A title is a legal document stating ownership of real property. The title further lists any encumbrances on a property that would prevent it being sold to a prospective owner. Anyone buying or selling a house encounters the meaning of a title when hiring professional searchers to declare the title in order. Changing the name on a house title may also be necessary in case of death or an inheritance. Rules governing name-changes on a title are regulated by state laws and may differ from one state to another.
Things You'll Need
- Contact information for title regulating agency, local, county or state
- Copy of existing title or legal description on which to base a title search
- Title-change document
- Witness or notary public, as required
- Personal identification
Contact the local level of your state tax assessor's office (this may be village, town, county or state) and request the documentation you will need to change the title on a piece of property. They may refer you to other departments as well. Ownership of a house is most critically a tax matter, but zoning, building and other government departments may be relevant as well. Expect the procedure to be different from where you live, especially if you are completing this from out of state.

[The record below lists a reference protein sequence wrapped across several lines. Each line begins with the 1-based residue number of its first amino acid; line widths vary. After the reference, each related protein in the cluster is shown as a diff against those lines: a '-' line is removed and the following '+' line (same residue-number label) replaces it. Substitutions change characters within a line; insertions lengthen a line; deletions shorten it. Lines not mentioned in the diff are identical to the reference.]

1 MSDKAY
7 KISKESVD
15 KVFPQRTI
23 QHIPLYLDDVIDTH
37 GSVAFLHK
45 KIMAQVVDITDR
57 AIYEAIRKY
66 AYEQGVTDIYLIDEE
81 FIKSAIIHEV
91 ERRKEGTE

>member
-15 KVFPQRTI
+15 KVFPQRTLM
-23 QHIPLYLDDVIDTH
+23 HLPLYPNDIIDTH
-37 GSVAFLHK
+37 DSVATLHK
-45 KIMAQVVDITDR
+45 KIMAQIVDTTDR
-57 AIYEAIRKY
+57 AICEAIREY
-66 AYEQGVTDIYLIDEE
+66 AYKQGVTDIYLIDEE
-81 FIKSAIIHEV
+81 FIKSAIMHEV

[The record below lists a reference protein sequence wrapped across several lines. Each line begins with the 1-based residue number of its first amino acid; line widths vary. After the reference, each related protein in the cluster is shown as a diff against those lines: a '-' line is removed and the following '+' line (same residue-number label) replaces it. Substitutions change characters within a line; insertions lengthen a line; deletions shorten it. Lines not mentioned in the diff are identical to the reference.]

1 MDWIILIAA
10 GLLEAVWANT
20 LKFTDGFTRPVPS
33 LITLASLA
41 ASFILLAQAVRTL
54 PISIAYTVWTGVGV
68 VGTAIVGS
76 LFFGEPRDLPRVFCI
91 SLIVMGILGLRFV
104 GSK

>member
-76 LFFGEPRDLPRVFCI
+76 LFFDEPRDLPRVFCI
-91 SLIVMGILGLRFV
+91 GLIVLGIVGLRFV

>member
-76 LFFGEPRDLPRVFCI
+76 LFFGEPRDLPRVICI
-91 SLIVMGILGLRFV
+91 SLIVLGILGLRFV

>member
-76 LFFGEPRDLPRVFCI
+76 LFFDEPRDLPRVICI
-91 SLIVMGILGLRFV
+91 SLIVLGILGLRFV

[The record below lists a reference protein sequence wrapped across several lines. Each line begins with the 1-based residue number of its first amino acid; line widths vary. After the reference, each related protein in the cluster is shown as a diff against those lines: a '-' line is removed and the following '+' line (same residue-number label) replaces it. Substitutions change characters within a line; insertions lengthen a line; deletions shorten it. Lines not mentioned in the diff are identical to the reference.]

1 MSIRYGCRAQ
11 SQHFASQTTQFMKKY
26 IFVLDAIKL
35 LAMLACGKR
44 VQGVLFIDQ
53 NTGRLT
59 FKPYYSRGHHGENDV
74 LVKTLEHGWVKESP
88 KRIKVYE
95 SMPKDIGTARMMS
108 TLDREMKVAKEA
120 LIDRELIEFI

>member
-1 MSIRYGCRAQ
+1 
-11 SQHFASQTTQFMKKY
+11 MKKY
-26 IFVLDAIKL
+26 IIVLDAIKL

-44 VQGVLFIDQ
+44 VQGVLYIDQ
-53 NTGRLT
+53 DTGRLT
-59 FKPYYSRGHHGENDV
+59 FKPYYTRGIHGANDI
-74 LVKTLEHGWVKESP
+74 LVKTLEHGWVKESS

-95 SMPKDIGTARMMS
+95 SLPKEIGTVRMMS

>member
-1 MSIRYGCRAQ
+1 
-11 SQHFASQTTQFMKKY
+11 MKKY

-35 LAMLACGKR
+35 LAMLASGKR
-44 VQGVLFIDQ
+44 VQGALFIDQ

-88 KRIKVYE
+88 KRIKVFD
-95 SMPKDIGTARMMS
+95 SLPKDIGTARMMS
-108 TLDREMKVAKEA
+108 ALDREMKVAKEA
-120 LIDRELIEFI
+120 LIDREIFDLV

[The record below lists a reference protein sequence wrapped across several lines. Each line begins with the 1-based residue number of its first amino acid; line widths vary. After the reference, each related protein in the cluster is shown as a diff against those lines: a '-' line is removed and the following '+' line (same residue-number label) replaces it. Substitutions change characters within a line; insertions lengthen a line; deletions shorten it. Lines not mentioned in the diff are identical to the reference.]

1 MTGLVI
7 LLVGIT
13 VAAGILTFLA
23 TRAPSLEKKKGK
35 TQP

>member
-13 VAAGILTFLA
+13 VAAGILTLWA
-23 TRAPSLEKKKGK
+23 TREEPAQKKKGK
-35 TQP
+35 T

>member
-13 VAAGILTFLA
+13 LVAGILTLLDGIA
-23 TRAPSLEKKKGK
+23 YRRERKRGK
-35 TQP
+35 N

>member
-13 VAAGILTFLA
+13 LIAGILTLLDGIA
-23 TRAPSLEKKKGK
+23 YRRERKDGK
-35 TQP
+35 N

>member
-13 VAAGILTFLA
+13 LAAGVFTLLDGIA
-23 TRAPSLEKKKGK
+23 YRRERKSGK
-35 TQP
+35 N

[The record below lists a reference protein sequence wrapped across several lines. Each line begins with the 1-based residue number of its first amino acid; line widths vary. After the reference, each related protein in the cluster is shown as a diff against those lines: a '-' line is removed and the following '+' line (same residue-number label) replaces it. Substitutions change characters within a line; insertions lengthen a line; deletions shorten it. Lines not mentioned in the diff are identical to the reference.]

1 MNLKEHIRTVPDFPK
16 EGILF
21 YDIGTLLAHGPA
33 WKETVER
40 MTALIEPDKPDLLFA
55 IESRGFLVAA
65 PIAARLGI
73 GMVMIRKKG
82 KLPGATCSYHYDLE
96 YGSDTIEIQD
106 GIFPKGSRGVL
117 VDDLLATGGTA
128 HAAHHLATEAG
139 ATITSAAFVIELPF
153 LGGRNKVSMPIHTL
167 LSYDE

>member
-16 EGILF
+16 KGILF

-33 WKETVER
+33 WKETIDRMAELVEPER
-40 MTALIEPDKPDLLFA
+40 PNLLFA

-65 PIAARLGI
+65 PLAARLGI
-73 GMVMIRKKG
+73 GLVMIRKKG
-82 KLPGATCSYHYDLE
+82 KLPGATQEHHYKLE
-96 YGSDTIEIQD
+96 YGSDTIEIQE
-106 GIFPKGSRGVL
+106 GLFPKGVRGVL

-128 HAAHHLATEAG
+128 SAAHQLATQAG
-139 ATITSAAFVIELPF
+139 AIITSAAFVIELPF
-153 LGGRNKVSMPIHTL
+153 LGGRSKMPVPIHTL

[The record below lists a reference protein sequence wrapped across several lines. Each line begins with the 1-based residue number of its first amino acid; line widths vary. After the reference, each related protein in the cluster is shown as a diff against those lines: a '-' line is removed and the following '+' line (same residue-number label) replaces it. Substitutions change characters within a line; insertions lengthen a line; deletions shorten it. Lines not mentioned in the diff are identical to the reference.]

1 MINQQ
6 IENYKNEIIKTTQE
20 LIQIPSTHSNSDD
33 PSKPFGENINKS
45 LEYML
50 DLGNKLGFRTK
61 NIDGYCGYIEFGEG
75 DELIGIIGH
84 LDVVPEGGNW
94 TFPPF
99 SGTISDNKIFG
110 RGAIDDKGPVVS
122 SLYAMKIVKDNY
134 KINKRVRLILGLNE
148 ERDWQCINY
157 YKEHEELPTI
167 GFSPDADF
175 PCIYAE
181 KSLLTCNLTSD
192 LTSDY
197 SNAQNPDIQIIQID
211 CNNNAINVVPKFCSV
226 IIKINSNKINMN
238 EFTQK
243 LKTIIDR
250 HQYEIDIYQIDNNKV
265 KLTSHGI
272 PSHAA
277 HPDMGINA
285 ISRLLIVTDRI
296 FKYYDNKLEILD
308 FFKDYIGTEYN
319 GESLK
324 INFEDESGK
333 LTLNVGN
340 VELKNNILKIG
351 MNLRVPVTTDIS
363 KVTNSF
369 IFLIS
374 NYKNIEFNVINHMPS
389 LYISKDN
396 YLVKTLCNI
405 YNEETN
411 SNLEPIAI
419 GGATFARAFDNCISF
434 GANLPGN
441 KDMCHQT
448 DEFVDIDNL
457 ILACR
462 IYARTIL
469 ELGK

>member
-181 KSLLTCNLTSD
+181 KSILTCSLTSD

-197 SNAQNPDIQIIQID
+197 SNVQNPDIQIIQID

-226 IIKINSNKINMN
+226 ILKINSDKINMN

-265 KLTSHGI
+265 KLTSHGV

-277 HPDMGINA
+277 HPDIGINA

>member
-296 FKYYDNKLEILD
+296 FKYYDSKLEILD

Assemble all required proof of property ownership as it stands now. This might include a will showing that you are the heir, insurance, bank and survey documents confirming the property in question and a copy of the most recent title as well as the deed of sale. In some states, submitting these requested documents with a notarized change-of-title form may be all that you will need. In other states, you may require an additional title search, just as though you were a brand new purchaser.
Follow all directions involved for providing forms and completing documents. If the title-change document requires notarization, for example, contact a local bank to find a notary; having a friend or even the current title-holder witness your signature is not the legal requirement. Meet deadlines for submission and use certified mail if directed to do so. Following procedures may seem irritating and may be slightly inconvenient. Failure to do so, however, can keep the change from being the proper processing.
Follow up on notifying all pertinent parties once you have received a title-change. These may include your local tax-assessor, the lawyer probating your aunt's will or your former spouse. This may seem like belt-and-suspenders behavior; in theory, all the parties involved in the title-change should receive notice. In fact, that may not always occur. Following up at the time of the change can save tiresome reconstructive work later when tax notices go to the wrong party.
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